Hokies in a Museum

by Lori Eggleston. 0 Comments

This recent Thanksgiving holiday was quite busy for me.  In addition to spending time with friends and family for the traditional dinner, I also took a trip back to my alma mater, Virginia Tech, to attend the big football against the University of Virginia.  If you are not familiar with these colleges, they are big rivals.  If you are not familiar with college football, Virginia Tech has beaten UVA in the big rivalry game for the past ten years.

It was a cold night for being in an outdoor stadium, but I was glad to see our winning streak extended to eleven years! Go Hokies! But it turned out that I found some other Virginia Tech connections after the game. Image from http://www.hokiesports.com/football/recaps/20141129aaa.html

Normally on our trips I’m the one who finds museums to visit. However, on our trip home my husband took us to the Virginia Museum of Transportation in Roanoke, Virginia. This building was formerly the Norfolk and Western Freight Station, so even though the museum deals with many forms of transportation, it has a lot of trains. For a rail fan and former train dispatcher like my husband, it is a wonderful place to spend an afternoon!


Once inside, we headed to the showing of a short movie about the 611 steam locomotive, and a presentation by a very informative and animated docent.  Afterwards, my husband and the docent, who turned out to be a former train conductor, started talking and comparing past train careers.  I was eager to see the exhibits, so I wandered away to the galleries.

The largest “gallery” is the outdoor display of train engines and cars. You could easily spend the entire time looking through everything on display out here!

Storing large artifacts, like this train car, outside presents some challenges which I am glad I don’t have to deal with at my museum!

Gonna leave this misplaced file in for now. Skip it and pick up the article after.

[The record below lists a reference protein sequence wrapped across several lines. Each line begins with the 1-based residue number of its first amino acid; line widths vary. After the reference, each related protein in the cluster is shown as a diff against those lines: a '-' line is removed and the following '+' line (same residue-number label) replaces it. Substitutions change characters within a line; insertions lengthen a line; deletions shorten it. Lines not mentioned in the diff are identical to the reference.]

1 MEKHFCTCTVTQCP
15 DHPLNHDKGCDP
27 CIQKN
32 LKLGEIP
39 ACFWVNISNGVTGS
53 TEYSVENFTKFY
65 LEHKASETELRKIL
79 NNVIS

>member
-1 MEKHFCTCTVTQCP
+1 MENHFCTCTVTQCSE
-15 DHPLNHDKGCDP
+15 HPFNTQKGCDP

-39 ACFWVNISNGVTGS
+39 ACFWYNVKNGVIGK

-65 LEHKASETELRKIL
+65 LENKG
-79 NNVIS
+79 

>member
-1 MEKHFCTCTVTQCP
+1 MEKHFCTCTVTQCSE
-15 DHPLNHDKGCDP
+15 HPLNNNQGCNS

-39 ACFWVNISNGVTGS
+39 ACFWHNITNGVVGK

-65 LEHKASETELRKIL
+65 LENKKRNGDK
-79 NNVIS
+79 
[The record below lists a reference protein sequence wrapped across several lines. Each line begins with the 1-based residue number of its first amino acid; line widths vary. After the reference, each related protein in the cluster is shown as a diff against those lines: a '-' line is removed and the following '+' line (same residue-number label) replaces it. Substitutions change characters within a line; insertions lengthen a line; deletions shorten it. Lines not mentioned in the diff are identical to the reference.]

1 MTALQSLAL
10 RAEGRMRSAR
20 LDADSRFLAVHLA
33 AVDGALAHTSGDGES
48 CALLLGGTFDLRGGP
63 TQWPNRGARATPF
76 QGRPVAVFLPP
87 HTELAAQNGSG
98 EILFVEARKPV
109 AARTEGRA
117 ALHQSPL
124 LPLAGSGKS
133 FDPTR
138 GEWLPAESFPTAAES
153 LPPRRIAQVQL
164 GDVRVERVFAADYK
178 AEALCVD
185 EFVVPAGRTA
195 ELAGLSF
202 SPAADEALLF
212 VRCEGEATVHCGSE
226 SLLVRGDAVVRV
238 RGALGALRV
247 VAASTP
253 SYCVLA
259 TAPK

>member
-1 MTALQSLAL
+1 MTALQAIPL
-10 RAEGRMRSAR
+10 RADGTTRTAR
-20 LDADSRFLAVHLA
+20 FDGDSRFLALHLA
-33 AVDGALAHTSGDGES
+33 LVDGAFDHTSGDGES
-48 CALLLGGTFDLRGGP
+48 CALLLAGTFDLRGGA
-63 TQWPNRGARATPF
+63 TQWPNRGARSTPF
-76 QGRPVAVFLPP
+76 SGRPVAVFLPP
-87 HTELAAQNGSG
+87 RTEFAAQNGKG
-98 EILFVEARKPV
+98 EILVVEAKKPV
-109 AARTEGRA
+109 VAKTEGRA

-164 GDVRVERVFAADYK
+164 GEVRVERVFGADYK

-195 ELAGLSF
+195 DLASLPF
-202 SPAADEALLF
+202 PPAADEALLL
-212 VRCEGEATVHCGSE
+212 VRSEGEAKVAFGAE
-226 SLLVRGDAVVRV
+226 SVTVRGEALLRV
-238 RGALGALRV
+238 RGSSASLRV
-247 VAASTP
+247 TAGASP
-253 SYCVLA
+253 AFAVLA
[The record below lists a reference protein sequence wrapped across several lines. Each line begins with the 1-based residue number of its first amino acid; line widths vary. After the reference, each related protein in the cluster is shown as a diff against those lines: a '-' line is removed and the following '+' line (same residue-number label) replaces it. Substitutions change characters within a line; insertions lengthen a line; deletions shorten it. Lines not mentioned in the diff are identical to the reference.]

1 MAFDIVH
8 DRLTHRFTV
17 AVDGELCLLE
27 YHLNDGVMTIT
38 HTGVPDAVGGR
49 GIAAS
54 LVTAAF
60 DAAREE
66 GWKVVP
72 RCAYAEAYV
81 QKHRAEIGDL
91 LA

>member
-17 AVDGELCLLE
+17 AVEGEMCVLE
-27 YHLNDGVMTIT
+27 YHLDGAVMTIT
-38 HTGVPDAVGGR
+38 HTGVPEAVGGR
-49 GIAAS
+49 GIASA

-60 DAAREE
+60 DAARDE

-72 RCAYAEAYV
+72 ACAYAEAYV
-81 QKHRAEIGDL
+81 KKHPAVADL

It’s not all trains though. There are many other modes of transportation on display.

Back inside the museum, I found a display which compared pistons from various engines.

I also found that the automobile section was pretty popular.

Back to the Future, anyone?!

Look what else I found – a robotic car built by Virginia Tech students! In November 2007, this self-driving car called Odin placed third in a 60 mile Urban Challenge race. According to the label, computers control Odin’s throttle, brake, steering, and shifting while relying on input from cameras, laser sensors, and a GPS system.


I wanted to show my husband the robotic car, so I hurried back to where I had left him, expecting to find him still discussing trains.  Instead, he found me and excitedly told me that he’d just gotten a behind-the-scenes tour of some train items.  A behind-the-scenes tour – and I love getting to see the artifacts that aren’t out on display.  I’d missed it; guess I shouldn’t have left.

This is one item I didn’t get to see in person, an old US&S CTC machine used in dispatching trains. Notice that this one controlled the trains which ran through Antietam – not far from the Pry House Field Hospital Museum!

In addition to the full-sized trains, there is a large model train display. I liked that they placed some viewing windows down low for the kids.

In fact, many of the displays were good for kids (and Hokie fans) of all ages!

In the aviation section, I finally found a Civil War connection – a model of the gas balloon, or aerostat, Enterprise.


The Enterprise was built by Thaddeus Lowe, and was part of Lowe’s plan for a transatlantic flight.  In April of 1861, he took it on a test flight from Cincinnati, bound for Washington D.C.  He instead landed in Unionville, South Carolina, where he was promptly captured and accused of being a Union spy!  He was ultimately able to convince his captors that he was on a scientific mission, and was released and sent home.  He then offered the use of his balloons for reconnaissance to the Union Army.  The Enterprise was used to observe the Battle of First Bull Run, and paved the way for the use of balloons in the Civil War.

You never know what kinds of connections you will find when visiting different museums.  Just don’t wander away from your group or you might miss something!


You can view my entire blog at www.guardianoftheartifacts.blogspot.com.


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